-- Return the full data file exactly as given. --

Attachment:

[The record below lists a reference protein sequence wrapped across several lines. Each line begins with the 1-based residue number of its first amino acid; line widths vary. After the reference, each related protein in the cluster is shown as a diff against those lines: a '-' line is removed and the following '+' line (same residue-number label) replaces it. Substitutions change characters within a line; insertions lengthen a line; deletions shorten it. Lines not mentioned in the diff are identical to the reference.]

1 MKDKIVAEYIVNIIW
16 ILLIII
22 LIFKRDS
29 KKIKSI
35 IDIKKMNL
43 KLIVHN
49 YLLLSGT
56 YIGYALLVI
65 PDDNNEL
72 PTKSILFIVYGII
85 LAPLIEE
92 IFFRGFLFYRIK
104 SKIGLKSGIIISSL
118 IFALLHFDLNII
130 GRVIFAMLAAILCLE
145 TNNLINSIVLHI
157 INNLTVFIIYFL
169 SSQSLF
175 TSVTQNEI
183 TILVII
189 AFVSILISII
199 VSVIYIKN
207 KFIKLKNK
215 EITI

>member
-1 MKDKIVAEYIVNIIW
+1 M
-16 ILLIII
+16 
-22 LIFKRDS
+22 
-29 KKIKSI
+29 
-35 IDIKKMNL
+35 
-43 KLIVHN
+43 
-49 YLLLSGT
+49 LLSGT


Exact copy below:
[The record below lists a reference protein sequence wrapped across several lines. Each line begins with the 1-based residue number of its first amino acid; line widths vary. After the reference, each related protein in the cluster is shown as a diff against those lines: a '-' line is removed and the following '+' line (same residue-number label) replaces it. Substitutions change characters within a line; insertions lengthen a line; deletions shorten it. Lines not mentioned in the diff are identical to the reference.]

1 MKDKIVAEYIVNIIW
16 ILLIII
22 LIFKRDS
29 KKIKSI
35 IDIKKMNL
43 KLIVHN
49 YLLLSGT
56 YIGYALLVI
65 PDDNNEL
72 PTKSILFIVYGII
85 LAPLIEE
92 IFFRGFLFYRIK
104 SKIGLKSGIIISSL
118 IFALLHFDLNII
130 GRVIFAMLAAILCLE
145 TNNLINSIVLHI
157 INNLTVFIIYFL
169 SSQSLF
175 TSVTQNEI
183 TILVII
189 AFVSILISII
199 VSVIYIKN
207 KFIKLKNK
215 EITI

>member
-1 MKDKIVAEYIVNIIW
+1 M
-16 ILLIII
+16 
-22 LIFKRDS
+22 
-29 KKIKSI
+29 
-35 IDIKKMNL
+35 
-43 KLIVHN
+43 
-49 YLLLSGT
+49 LLSGT